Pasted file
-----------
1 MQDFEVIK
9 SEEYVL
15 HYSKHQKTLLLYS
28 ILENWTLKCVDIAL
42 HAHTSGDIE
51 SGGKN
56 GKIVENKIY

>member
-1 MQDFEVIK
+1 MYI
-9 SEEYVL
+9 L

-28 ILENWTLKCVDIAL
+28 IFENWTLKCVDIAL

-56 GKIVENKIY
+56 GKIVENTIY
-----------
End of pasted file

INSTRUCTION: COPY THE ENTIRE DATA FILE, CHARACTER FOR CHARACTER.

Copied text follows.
1 MQDFEVIK
9 SEEYVL
15 HYSKHQKTLLLYS
28 ILENWTLKCVDIAL
42 HAHTSGDIE
51 SGGKN
56 GKIVENKIY

>member
-1 MQDFEVIK
+1 MYI
-9 SEEYVL
+9 L

-28 ILENWTLKCVDIAL
+28 IFENWTLKCVDIAL

-56 GKIVENKIY
+56 GKIVENTIY